Responding to the pressures of Mexico’s seasonal conditions, stormwater is collected in the wet season. It is stored and purified for drinking and use throughout the rest of the year. Greywater is also recycled for flushing toilets, gardening, cleaning, and for the benefit of local wildlife struggling in the drought season. Storage is split between two containers: the potable reservoir sits beneath the central courtyard, whilst a maintenance reservoir sits further from the house. Their combined capacity reaches 280 sq m of water.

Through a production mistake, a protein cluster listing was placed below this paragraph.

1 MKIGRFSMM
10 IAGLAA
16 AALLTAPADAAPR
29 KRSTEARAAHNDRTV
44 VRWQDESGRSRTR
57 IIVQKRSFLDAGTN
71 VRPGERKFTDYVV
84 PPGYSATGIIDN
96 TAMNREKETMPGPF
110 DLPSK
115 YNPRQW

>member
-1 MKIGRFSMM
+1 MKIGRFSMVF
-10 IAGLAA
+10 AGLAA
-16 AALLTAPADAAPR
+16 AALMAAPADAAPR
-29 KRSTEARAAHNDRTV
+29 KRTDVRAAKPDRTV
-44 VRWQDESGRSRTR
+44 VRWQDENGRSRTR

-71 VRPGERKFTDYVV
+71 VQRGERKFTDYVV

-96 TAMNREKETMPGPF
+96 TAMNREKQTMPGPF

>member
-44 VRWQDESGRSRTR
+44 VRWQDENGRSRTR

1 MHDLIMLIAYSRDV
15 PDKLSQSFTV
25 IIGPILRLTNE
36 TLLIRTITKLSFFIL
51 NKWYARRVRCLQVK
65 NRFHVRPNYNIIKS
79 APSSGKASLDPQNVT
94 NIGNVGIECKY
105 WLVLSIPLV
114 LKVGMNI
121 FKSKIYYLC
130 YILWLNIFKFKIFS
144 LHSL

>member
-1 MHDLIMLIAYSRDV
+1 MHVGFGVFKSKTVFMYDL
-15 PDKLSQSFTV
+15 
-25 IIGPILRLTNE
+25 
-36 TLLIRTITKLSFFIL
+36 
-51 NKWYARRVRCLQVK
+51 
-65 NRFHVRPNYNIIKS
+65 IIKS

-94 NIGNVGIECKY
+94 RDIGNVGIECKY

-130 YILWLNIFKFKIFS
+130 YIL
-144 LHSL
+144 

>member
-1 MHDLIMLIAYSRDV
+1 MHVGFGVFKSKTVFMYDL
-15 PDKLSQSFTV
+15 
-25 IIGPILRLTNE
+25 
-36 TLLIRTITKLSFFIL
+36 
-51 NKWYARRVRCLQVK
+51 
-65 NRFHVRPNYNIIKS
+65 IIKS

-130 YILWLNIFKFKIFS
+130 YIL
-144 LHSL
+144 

The residence is, context in itself’. Natural stone clads the concrete structure, camouflaging the house into the craggy backdrop beyond, so that only the monolithic white box of the upstairs studio – and a blossom of vibrant bougainvilleas marking the site boundary – announce the presence of this modern, tranquil home amidst the area’s wooded landscaped terraces, formed over five hundred years ago by native Tepoztecos
The house also features a narrow, elevated swimming pool. Water is collected on site in three large containers (the pool, a maintenance reservoir and a potable water tank) to ensure there is no waste and to allow year-round irrigation
Text provided by the architect